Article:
Brendan Twomey (TCD) – ‘a propensity to telling lies about some things’: Elite women’s perspectives on childrearing and education in eighteenth-century Ireland; the evidence from the correspondence of Louisa Conolly.

Mary Hatfield (University of Oxford) – The purpose of a modern education? Cultivating manners and masculinity in Irish boys’ schools, 1800-1860.

Session 3B – Education and apprenticeship

Chair: Catherine Cox (UCD)

Leanne Calvert (University of Hertfordshire) – ‘to send them into the world at an earlier age, would be dismissing them … imperfectly educated’: Putting out poor children as apprentices in eighteenth- and nineteenth-century Ulster.

Michael Seery (University of Edinburgh) – All the rage: Educating children in Georgian Ireland.

Simon Gallaher (Cambridge University) – Childhood and education in the Irish workhouse school, c. 1851-1911.

11:00 – 11:15 am                    REFRESHMENTS

11:15 am – 12:45 pm             SESSION 4

Session 4A – Children and childhood in institutions

Chair: Sarah-Anne Buckley (NUI Galway)

Jane O’Brien (NUI Galway) – The industrial school child in Ennis: Family background and involvement, 1880-1911.

Fiona Byrne (UL) – Through the eyes of a child: A different perspective of life within the walls of an Irish mental hospital.

Jamie Mackey (St Peter’s College, Wexford) – The committal of children to industrial schools by the NSPCC in County Kilkenny: A challenge to the findings of the Commission to Inquire into Child Abuse.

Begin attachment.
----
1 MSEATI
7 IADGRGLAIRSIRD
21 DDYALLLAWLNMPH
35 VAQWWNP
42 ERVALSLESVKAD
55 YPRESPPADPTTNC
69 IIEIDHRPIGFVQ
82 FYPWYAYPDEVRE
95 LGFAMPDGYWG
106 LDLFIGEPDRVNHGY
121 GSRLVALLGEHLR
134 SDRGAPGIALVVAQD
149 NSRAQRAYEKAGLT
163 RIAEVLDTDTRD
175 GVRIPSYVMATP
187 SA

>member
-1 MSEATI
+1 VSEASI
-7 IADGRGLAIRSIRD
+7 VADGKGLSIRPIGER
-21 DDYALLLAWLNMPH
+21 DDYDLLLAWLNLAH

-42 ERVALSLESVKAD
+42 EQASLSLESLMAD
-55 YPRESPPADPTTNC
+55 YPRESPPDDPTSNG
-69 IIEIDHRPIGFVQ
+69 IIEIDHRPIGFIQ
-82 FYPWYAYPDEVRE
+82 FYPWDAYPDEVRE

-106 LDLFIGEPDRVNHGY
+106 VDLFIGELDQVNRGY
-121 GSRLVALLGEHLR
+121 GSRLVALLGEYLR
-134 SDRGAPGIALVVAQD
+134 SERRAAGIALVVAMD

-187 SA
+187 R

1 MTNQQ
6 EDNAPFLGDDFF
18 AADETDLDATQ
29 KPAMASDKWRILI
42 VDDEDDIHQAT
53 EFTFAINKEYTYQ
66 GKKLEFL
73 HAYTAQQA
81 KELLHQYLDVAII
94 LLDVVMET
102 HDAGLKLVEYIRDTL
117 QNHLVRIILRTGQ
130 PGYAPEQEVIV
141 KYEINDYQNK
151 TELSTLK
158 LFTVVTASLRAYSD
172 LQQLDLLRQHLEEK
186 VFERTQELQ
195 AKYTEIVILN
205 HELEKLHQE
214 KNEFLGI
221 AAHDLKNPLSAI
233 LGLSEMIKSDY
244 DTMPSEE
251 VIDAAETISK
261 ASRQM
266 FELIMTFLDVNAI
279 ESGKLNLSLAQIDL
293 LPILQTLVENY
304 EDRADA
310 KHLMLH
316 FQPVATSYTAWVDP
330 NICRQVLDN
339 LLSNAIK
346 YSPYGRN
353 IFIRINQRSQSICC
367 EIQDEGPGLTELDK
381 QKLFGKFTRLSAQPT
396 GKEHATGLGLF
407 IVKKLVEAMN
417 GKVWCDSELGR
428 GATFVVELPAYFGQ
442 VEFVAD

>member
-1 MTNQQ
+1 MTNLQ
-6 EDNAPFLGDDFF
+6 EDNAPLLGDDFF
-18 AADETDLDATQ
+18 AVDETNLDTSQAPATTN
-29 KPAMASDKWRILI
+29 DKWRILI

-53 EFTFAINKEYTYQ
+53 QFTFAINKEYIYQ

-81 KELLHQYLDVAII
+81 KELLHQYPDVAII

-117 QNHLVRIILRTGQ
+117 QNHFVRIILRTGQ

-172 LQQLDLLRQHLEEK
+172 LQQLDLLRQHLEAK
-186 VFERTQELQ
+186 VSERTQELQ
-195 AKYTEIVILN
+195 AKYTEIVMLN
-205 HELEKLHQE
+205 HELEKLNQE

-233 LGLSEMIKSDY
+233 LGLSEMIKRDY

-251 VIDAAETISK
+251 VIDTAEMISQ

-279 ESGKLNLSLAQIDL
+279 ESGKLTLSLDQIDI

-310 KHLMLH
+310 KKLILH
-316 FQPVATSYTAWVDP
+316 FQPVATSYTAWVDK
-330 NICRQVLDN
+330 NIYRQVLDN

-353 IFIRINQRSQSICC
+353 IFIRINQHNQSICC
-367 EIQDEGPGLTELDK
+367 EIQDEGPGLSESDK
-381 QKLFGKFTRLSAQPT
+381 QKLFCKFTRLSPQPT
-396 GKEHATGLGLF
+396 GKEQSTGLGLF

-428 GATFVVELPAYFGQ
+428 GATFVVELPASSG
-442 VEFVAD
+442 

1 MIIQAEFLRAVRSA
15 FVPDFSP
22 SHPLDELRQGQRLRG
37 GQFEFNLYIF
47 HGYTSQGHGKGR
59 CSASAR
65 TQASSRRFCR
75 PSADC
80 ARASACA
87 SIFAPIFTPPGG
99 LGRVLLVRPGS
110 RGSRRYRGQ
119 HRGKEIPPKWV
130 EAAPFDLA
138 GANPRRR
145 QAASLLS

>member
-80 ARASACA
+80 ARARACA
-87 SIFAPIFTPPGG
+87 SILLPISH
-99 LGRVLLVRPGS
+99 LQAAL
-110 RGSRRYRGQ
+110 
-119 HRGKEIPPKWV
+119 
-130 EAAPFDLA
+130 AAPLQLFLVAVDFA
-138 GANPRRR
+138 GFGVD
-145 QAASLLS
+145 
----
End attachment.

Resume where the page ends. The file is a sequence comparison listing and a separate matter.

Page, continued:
Session 4B – The ‘perils’ of childhood and youth?

Chair: Áine McGillicuddy (DCU)

Ann Downey (TCD) – Cinema going and children: a cause for concern.

Annika Stendebach (Johannes Gutenberg – University Mainz) – Rock ’n’ Roll Rebels: The Teddy Boys in Ireland and their media portrayal in comparison to the Halbstarke in Germany.

Ciara Meehan (University of Hertfordshire) – ‘Too much instruction in the so-called facts of life’? Debating sex education for children in the 1960s.

12:45 – 2:00 pm          LUNCH  

2:00 – 3:00 pm            PLENARY LECTURE

Professor James Kelly (DCU) – Chimney sweeping, corporal punishment and violence against children: Ireland, 1700-1870.

3:00 – 3:15 pm            REFRESHMENTS

3:15 – 5:00 pm            SESSION 5

Session 5A – Parenting and childrearing

Chair: Mary Hatfield (University of Oxford)

Clodagh Tait (Mary Immaculate College, Limerick) – Parenting for profit: fosterage, wet-nursing and care for orphan children in Ireland, c. 1570-1720.

David Reid (Independent Researcher) – ‘I put pitch-pine oil and a plaster of boiled bread-and-milk to little Humphrey’s leg’: The relationship between a father and his children in a pre-Famine Irish Catholic middle-class household.

Aimie Brennan (Mary Immaculate College, Limerick) – Apollonian and Dionysian constructions of childhood in Ireland.

Liam Kennedy (QUB) – Before childhood, after death: Irish mothers reflect on the fate of unbaptized infants.

Session 5B – Enslaved, orphaned, exiled and abandoned children

Chair: Marnie Hay (DCU)

Isabella Jackson (TCD) – Debating child slavery: child protection in Republican China.

Sarah-Anne Buckley (NUI Galway) – Orphans and informal kinship care in Ireland, 1922-present.

Áine McGillicuddy (DCU) – Operation Shamrock: Experiences of German child exiles in Ireland.

Beatrice Scutaru (DCU) – A ‘country of abandoned children’? Reforming Romania’s post-communist child welfare system.